Ever since he terrorized the streets of Whitechapel in the autumn of 1888, the mysterious specter of Jack the Ripper has captured the public imagination.
Yet for all the intrigue and speculation that has long swirled around Britain’s most notorious serial killer, little has ever been revealed about his real appearance.
Now, police researchers have rediscovered a walking stick they say bears the only known facial composition of the man who killed and maimed five women 133 years ago.
The baton had originally been presented to Chief Inspector Frederick Abberline “as a token of esteem” by his team of seven officers upon completion of their investigation into the killing spree.
Etched into its handle is the haggard face of a man, glaring menacingly from under a dark hood.
Police researchers believe the resemblance may have been inspired by the characteristics of a suspect allegedly ‘favorite’ of Mr Abberline: Dr Alexander Pedachenko.
Pedachenko was a Russian anarchist and “crazy” living in London at the time of the murders.
It was named on a placard next to the cane when it was on display at Bramshill Police Staff College until it closed in 2015, by which time the artifact was feared to have been lost.
But recently staff at the College of Policing – which trains officers across the country – discovered it buried in its archives in Ryton-on-Dunsmore, Warwickshire.
Describing the cane as bearing “the only reported facial composition” of Jack the Ripper, the college said it has now been put back on display alongside original news clippings about the murders.
However, the suggestion that the cane bears the killer’s face is controversial among other Ripper historians.
There has been speculation that the cane was actually one of many being sold by fearsome vendors to curious crowds near the murder scenes.
It has also been suggested that the face was based on a mad monk character in one of these sensationalist pamphlets, titled The Curse Upon Miter Square.
Another allegation is that each of the officers who worked on the case was presented with identical walking sticks and that they were purchased “by the peg” rather than specifically engraved by Mr Abberline.
Antony Cash, from the College of Policing, said: “Finding this cane was an exciting moment for us. Jack the Ripper is one of the greatest and most infamous murder cases in our history and his crimes were significant in paving the way for modern policing and forensics as it caused the police to start experimenting and developing new techniques as they attempted to try to solve these homicides, such as crime scene preservation, profiling, and photography.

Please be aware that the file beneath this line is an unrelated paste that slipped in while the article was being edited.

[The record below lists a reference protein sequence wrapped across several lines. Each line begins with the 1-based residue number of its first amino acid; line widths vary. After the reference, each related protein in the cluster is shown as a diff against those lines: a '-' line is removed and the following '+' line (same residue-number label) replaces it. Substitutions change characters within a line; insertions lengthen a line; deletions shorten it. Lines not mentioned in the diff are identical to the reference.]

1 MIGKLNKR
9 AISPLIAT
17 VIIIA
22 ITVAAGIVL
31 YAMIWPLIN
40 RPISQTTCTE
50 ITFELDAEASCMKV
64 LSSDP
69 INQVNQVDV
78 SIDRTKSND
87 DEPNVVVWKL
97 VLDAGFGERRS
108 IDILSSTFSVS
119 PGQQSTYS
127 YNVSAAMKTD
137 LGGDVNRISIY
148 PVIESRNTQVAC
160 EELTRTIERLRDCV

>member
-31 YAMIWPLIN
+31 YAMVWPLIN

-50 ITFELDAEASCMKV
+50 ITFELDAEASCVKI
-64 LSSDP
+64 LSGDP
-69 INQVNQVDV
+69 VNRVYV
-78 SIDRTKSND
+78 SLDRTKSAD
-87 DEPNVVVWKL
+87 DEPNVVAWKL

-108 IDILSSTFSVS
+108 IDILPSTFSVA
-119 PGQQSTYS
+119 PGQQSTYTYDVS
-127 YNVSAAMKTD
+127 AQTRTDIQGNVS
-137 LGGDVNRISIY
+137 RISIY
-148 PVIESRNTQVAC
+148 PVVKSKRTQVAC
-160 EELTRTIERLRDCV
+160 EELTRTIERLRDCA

“This walking stick is such a fascinating artefact representing such a historically significant moment in policing, and it is amazing that we can display it here in Ryton, alongside the original newspaper clippings, for our officers to see firsthand. as we have been very advanced in policing since then.
At least five women were massacred between August and November 1888 in the East End slums, but various experts have stated that other murders may have been committed by the killer at earlier and later dates.
The five women were Mary Ann Nichols, Annie Chapman, Elizabeth Stride, Catherine Eddowes and Mary Jane Kelly.
Mr. Abberline came to the Ripper investigation after spending many years working his way up the ranks of Scotland Yard. He would later become the highest ranking Chief Inspector in the Criminal Investigation Department.
The police made several mistakes in the initial investigation and the detection techniques of the time were basic, with no fingerprints and science unable even to distinguish between animal and human blood.
As a result, there is no conclusive evidence to point to Jack the Ripper’s true identity, and the case remains one of the world’s great unsolved mysteries.
Among a long list of possible suspects are Queen Victoria’s nephew, the Duke of Clarence, who died in an asylum in 1892, and the painter Walter Sickert.